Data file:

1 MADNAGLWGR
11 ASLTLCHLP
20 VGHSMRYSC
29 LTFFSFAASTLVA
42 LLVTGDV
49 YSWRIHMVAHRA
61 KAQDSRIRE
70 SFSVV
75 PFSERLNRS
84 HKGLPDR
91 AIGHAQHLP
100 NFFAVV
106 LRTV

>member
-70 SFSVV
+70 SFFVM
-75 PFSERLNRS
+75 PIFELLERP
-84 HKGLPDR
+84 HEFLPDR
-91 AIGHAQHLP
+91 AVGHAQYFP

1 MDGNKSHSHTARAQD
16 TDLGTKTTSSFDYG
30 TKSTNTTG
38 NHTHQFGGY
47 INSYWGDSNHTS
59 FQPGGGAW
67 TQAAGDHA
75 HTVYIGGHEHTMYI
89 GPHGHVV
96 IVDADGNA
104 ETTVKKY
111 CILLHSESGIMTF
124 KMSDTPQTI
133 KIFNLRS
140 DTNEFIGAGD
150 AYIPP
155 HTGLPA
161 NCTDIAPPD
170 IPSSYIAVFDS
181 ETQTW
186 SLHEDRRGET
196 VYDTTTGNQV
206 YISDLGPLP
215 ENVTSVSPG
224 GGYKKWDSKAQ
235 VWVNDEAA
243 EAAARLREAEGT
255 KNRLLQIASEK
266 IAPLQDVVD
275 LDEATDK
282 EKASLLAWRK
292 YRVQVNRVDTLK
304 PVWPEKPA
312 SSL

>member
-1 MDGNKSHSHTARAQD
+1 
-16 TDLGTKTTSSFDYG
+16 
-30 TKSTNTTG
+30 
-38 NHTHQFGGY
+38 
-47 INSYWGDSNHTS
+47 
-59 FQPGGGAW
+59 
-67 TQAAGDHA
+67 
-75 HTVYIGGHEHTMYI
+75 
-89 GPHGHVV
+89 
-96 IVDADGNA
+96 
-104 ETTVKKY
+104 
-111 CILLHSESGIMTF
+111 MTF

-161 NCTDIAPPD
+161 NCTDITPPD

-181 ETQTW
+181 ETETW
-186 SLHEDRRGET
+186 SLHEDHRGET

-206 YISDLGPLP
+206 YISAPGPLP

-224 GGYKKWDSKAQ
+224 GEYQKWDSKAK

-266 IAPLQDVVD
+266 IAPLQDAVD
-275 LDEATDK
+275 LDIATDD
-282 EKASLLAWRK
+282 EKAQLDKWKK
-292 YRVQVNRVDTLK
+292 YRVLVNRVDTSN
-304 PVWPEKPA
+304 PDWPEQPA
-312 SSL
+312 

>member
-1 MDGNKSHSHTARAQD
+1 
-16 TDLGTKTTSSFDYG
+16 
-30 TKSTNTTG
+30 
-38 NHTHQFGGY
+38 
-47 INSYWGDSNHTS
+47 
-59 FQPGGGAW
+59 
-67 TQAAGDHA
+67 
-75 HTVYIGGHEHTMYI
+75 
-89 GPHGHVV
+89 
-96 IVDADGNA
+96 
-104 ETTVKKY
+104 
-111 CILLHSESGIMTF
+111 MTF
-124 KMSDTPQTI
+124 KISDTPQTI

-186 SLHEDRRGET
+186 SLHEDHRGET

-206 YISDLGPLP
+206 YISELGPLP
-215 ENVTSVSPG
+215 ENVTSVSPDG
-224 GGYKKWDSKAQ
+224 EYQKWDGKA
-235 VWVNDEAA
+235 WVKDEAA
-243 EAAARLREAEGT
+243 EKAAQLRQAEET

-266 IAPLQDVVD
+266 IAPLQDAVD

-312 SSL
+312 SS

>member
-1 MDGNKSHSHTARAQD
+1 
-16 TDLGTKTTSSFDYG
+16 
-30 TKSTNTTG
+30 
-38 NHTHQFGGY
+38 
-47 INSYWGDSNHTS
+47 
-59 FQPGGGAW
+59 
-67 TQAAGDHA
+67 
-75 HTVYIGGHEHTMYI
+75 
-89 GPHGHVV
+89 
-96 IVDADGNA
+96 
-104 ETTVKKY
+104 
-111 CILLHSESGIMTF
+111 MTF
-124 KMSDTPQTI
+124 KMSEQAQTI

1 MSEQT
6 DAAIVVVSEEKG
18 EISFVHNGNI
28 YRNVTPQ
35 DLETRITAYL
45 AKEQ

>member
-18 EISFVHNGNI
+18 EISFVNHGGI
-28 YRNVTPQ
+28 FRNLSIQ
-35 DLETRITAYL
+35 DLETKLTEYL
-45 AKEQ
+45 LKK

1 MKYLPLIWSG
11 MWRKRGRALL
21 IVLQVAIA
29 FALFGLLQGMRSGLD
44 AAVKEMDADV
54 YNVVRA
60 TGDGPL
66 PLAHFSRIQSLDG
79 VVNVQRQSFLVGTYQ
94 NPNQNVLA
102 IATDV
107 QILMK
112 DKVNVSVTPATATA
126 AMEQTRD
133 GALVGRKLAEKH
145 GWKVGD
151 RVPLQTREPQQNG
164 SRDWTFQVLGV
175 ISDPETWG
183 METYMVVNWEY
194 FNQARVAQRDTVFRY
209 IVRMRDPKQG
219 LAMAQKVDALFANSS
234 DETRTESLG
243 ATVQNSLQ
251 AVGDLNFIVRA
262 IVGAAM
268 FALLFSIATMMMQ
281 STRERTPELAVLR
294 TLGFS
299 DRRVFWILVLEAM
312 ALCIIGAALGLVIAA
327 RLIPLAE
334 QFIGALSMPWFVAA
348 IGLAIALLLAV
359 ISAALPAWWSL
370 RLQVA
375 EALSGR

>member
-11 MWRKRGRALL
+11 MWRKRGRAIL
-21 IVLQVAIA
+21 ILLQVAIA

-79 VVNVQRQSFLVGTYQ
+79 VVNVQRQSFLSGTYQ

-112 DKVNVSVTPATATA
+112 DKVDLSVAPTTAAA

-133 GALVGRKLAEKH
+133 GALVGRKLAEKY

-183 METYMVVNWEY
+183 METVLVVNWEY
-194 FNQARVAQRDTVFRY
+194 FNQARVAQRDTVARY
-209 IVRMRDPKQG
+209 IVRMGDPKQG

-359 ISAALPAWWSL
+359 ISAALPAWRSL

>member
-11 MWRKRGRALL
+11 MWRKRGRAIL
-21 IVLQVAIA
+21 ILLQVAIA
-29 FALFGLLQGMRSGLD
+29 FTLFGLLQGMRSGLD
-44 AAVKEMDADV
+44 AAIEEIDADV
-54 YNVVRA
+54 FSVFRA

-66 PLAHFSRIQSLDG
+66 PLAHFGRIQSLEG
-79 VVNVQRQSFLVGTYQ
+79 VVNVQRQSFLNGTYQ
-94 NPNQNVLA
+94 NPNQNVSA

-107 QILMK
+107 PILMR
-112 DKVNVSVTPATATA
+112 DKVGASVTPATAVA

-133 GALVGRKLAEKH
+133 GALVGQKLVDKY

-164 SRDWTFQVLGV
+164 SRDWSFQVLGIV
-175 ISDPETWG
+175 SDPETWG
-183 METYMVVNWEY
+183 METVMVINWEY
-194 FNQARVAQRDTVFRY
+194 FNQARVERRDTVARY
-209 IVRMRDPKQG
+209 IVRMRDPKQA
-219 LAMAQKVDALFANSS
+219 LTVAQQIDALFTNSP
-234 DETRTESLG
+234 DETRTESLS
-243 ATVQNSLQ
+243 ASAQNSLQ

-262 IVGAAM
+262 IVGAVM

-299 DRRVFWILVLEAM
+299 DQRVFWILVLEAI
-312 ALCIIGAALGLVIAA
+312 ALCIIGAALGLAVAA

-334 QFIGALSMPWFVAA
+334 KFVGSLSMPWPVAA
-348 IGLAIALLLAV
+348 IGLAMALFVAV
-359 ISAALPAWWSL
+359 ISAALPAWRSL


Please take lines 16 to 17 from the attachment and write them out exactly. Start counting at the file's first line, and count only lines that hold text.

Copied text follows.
+70 SFFVM
-75 PFSERLNRS